An extended analogous color scheme is, basically, half the color wheel.  Traditionally it is one primary color plus the three adjacent colors on each side.  A limited analogous color scheme, depending on whose definition you are using, is either three to four adjacent hues or five adjacent hues.

Trumpet Daffodils and Totems

This painting falls into the limited analogous color scheme category using the definition of five adjacent hues: orange, yellow, yellow/green, green and blue.  The neutrals in the trumpet and the totems are within this range.  For those of you who want to be more exact, you might consider this an analogous with one complement color scheme since the neutralized shadow hue beneath the trumpet horn and the totems is in the family of purple, the complement of yellow.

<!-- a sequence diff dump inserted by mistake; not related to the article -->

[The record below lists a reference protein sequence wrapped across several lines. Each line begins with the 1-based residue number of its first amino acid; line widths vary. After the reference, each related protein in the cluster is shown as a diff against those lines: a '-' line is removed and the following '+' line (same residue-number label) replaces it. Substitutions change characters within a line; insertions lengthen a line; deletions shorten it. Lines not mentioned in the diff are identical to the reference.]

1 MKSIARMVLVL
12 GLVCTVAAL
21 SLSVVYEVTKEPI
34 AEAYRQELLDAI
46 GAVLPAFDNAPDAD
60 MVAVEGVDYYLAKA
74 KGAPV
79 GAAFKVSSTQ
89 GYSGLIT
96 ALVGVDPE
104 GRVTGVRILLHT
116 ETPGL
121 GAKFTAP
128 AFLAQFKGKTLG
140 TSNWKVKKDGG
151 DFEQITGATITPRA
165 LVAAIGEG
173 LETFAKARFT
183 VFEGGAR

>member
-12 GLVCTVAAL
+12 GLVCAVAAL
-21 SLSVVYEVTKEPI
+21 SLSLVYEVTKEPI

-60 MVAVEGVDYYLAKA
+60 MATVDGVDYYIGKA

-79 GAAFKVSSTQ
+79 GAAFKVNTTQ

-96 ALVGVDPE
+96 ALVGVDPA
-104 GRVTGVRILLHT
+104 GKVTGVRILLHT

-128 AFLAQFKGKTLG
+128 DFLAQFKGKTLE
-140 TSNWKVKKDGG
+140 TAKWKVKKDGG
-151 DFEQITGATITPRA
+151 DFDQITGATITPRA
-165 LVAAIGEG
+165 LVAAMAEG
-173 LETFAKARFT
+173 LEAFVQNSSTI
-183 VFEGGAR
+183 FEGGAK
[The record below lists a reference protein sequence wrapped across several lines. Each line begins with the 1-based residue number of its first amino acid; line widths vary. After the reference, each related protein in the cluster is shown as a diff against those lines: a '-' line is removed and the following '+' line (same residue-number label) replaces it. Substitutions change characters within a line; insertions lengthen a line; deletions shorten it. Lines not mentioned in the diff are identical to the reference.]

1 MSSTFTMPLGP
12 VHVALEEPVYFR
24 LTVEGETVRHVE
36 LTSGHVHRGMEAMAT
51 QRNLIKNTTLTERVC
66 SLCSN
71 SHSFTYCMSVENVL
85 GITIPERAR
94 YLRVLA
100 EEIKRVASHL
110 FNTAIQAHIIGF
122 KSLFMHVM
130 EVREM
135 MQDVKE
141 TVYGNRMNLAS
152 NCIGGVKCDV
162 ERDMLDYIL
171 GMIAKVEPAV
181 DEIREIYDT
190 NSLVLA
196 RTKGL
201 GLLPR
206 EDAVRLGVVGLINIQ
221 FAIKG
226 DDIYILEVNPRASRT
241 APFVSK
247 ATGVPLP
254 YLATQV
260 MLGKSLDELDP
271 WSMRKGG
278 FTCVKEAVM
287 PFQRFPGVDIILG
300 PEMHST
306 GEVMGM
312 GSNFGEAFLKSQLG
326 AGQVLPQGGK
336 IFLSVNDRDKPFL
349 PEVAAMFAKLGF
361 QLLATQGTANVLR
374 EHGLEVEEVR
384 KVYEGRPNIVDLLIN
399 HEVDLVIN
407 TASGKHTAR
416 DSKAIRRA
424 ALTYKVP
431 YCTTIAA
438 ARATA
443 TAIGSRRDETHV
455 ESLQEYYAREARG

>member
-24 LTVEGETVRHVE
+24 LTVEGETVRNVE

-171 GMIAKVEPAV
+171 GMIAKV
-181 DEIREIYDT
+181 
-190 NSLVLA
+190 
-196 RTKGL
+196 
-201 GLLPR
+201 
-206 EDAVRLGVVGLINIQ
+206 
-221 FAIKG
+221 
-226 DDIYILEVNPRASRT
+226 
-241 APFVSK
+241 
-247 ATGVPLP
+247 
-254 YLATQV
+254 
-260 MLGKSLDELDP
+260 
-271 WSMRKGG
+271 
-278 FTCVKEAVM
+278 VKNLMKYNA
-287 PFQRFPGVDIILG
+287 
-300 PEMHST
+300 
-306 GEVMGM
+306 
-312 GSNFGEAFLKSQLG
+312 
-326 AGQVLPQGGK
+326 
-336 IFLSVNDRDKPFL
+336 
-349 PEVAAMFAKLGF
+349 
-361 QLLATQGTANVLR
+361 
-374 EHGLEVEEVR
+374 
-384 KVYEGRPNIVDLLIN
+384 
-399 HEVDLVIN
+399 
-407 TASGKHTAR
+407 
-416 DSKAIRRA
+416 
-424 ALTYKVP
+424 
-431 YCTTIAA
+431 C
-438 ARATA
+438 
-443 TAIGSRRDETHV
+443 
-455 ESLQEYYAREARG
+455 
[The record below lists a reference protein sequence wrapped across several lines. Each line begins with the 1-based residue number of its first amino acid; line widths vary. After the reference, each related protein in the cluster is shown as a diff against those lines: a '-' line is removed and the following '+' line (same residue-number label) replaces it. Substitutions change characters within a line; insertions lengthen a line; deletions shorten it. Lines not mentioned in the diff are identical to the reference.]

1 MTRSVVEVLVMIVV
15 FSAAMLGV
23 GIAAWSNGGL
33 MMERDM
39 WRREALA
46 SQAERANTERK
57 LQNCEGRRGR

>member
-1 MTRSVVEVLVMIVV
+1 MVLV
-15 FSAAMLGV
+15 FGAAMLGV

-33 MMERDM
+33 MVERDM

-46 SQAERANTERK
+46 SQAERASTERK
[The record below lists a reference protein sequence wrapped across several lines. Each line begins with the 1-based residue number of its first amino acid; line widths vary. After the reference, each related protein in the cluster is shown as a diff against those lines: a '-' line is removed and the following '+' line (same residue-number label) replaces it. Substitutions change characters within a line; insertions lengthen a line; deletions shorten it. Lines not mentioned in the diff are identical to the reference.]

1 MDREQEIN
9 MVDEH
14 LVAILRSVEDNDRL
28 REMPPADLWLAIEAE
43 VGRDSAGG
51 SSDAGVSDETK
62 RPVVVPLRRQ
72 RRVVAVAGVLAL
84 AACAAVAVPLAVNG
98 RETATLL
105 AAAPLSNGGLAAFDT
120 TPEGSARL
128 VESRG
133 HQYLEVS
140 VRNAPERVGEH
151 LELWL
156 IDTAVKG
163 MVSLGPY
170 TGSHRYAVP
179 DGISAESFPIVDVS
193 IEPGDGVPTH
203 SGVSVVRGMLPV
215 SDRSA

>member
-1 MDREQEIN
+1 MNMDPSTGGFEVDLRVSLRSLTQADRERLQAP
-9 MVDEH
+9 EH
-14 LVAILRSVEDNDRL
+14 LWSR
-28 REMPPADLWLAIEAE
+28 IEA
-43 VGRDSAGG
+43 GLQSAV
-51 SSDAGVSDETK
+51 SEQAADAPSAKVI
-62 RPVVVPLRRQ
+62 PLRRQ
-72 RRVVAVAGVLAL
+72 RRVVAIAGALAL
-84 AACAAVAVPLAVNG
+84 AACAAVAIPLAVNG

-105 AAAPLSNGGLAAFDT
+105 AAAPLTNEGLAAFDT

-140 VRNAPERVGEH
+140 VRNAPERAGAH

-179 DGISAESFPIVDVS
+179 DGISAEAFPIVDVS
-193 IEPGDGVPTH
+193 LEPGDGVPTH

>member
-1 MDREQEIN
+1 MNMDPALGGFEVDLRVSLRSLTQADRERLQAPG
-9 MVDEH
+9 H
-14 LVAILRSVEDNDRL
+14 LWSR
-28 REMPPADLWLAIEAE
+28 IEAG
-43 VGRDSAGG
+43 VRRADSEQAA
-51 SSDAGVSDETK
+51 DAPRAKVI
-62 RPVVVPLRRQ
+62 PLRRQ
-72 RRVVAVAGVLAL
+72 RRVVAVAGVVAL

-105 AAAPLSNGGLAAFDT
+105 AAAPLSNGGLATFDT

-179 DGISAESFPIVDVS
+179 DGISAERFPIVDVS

I feel as if this little sketch could benefit from a bit of bright red somewhere.  The addition of a bright red would bring it into the category of an extended analogous color scheme.

What is important to me is not the category of color scheme that the painting can be placed in but the process of finding the strengths and weaknesses in a painting that are, perhaps, a result of the color scheme.  As I’ve mentioned before, I rarely begin a painting with a color scheme in mind.  I don’t like the restriction I feel when I do so.

Drawn first in ink with my Parker 51 fountain pen followed by watercolor washes.  The thin paper of my sketchbook often ripples when I apply watercolor washes.